Looking for a bigger audience for your content or messaging? According to Statista, a market and consumer data provider, there are about 103 million monthly podcast listeners in the United States—and that number is expected to grow by more than 45 percent to 164 million by 2023.
Podcasting, which reportedly made its appearance in the 1980s as “audioblogging,” can be a great way to increase your exposure and maybe even make a few fans. But it can be a bit daunting to figure out what you need to get started, so we’ve outlined three steps to start getting your voice into the “podcastophere.”
1. Choose a topic and format
Sure, you could just talk about whatever is on your mind on a given day, but the idea is for people to be able to find your podcast. And this is much easier to do if they can come across you when they search for a specific topic.
This should hopefully be something you truly are passionate about, because (1) that’s definitely more enjoyable to research and talk about, (2) that passion can help you engage your listeners better and (3) you hopefully will be talking about that topic for a long time. While it should be broad enough to get you through multiple episodes, narrowing it down into more of a niche can help you become the go-to podcast for a specific topic—so choose wisely.
You’ll also want to start thinking about the type of podcast it will be. According to an article on Medium.com, there are a few common formats for podcasts:
- One-on-one interviews
- Solo commentaries
- Nonfiction narrative story-telling
- Fictional storytelling
- Repurposed content (e.g., turning a presentation or webinar into a podcast)
You can also mix and match the different types of podcasts, but having an initial idea of a format can help you decide what type of equipment you need to get started in the next step.
2. Get equipped
Surprisingly, you really don’t need a lot of equipment to get started as a podcaster. A decent microphone is a “nice to have.” But you can even use your mobile phone, according to a Podcastfast.com blog post—especially if your format is a one-on-one interview or a solo commentary. Using your phone’s headphones can help block out background noise, and the post also recommends getting an inexpensive pop filter, a piece of mesh that sits between your mouth and the microphone to reduce the sound from the air that’s blown on the microphone.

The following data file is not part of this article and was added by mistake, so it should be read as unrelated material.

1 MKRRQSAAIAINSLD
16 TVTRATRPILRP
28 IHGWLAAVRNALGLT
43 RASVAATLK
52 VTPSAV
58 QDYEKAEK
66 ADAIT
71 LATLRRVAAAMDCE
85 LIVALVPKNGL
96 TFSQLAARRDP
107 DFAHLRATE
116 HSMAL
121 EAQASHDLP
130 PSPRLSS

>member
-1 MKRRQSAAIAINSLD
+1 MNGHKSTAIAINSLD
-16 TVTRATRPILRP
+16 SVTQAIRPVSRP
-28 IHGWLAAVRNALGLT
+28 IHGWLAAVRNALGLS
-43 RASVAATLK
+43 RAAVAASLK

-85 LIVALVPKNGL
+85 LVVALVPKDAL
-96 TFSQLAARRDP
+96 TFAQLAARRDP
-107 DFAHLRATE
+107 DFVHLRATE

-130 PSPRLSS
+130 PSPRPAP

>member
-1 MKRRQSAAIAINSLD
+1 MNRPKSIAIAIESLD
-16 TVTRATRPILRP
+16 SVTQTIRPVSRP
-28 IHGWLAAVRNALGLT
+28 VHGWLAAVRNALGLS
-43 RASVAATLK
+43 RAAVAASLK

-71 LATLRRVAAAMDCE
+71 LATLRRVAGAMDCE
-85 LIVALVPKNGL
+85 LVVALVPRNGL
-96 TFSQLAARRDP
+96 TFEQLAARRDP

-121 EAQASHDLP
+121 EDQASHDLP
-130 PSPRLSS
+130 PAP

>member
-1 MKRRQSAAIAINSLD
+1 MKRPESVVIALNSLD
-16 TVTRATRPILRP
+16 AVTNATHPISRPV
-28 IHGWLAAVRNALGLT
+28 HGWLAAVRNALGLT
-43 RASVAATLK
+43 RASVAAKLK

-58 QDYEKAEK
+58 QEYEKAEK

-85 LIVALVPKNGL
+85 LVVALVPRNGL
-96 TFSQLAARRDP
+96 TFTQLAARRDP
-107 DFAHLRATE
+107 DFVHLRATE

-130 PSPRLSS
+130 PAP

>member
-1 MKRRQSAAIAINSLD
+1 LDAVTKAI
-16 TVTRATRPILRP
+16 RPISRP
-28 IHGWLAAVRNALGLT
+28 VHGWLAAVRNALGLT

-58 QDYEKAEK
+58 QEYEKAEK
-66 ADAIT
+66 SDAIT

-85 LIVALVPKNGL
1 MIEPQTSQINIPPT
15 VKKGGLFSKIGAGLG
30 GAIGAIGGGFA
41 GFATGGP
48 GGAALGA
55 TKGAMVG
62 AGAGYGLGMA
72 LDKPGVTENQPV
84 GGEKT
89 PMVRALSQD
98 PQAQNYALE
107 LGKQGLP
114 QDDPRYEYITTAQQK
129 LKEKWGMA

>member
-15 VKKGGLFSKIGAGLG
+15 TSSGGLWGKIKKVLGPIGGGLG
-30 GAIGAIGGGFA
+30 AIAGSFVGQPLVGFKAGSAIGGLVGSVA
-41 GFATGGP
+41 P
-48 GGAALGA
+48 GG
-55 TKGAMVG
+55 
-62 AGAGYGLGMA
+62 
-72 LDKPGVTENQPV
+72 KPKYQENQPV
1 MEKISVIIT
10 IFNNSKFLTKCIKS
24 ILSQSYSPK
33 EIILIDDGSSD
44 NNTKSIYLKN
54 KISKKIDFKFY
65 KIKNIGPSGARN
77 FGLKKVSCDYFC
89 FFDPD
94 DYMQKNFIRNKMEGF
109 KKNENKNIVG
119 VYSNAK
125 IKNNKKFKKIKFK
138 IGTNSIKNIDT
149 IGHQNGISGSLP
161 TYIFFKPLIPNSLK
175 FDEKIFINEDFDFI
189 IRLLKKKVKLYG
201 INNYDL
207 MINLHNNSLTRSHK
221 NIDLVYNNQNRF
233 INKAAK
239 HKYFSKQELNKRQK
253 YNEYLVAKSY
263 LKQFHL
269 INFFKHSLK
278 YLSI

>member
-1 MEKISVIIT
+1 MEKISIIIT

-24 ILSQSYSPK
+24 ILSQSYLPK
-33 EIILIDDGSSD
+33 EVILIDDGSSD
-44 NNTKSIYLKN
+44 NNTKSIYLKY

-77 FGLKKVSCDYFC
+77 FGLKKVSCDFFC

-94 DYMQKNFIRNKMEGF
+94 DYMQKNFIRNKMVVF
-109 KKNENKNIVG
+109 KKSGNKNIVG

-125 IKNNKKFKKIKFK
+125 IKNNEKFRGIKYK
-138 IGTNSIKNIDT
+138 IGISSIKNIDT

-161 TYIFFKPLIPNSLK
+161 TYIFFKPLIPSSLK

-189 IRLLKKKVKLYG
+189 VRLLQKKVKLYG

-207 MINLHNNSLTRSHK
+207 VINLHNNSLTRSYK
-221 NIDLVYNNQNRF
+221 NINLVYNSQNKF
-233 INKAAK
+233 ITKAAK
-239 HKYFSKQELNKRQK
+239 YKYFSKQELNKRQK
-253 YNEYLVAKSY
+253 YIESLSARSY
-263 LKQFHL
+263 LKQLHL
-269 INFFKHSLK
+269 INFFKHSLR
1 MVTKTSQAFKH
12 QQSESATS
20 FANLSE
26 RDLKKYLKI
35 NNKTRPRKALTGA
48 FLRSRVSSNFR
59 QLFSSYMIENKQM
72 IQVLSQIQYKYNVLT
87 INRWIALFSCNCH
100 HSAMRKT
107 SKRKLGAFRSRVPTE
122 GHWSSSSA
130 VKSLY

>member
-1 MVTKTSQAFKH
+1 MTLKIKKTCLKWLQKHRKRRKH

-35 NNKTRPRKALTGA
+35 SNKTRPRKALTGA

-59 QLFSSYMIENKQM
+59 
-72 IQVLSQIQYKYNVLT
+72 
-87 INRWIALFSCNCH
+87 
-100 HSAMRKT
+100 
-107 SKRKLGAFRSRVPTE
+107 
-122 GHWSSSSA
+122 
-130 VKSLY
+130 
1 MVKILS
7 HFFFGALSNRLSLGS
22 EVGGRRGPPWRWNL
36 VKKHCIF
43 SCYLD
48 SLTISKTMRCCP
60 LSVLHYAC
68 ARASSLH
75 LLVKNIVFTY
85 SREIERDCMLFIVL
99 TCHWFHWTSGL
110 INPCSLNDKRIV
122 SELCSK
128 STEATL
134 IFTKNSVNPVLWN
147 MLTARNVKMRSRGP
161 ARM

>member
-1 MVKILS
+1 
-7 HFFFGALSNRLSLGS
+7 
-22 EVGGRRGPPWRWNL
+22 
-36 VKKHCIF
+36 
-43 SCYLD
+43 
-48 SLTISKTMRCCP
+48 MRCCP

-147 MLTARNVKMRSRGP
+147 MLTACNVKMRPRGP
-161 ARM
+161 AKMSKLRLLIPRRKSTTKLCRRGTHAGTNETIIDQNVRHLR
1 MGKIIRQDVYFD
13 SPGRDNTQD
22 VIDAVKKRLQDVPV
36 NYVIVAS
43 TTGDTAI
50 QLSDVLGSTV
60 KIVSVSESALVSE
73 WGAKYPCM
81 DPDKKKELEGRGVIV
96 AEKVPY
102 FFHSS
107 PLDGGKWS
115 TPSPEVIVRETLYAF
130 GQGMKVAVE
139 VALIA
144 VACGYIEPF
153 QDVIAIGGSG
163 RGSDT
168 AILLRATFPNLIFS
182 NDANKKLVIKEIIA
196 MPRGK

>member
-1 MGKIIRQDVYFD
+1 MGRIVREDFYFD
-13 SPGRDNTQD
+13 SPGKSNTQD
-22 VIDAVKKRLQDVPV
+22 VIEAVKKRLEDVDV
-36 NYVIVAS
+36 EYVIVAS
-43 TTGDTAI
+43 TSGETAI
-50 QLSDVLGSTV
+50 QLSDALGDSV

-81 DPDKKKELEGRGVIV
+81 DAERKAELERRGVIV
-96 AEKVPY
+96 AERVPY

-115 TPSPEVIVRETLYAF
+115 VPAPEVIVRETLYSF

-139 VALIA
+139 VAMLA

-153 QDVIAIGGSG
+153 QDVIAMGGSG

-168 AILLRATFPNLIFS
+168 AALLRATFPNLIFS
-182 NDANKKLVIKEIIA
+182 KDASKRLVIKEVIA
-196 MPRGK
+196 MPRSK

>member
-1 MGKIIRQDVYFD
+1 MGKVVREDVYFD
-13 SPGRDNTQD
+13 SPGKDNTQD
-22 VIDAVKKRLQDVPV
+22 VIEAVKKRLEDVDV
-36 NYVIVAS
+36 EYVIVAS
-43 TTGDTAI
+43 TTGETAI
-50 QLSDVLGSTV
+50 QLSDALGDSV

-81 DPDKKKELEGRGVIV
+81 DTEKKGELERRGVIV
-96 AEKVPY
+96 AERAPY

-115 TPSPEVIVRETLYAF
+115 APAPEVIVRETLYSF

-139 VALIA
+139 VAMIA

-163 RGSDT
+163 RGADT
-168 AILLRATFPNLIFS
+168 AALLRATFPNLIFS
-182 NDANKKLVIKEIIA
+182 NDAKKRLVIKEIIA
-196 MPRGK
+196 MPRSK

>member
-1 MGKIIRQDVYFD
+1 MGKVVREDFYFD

You’ll also need an app or some software to record your podcast. If you have an Apple computer or phone, GarageBand comes pre-installed. Anchor or SoundCloud are options that are available to PC and Android users.
If you’re collaborating on the podcast, Hightail can be a great way to share your file and collect feedback on specific timestamps or ranges.
3. Find a home for it and get the word out
Next, you’ll need to choose a podcast hosting platform, which, according to the thepodcasthost.com hosts your audio files and generates an RSS feed that you can submit to directories like iTunes, Spotify, Stitcher, etc. Buzzsprout and Libsyn are two examples of podcast hosting platforms, but you should make sure and do the research to find the platform that meets your specific needs.
Next, you’ll want to let people know about your podcast. (You might want to wait to do this until you have a few recorded to let your listeners know you’re invested as a content producer and keep coming back.) While some hosting platforms can help you submit to podcast directories, you can also go right to the source. Stitcher, for example, has a partner portal you can sign up for.
And just like that, you’re ready to become a podcaster, good luck! (For more on how to collaborate on your podcast, please read 4 steps for speedy podcast production.)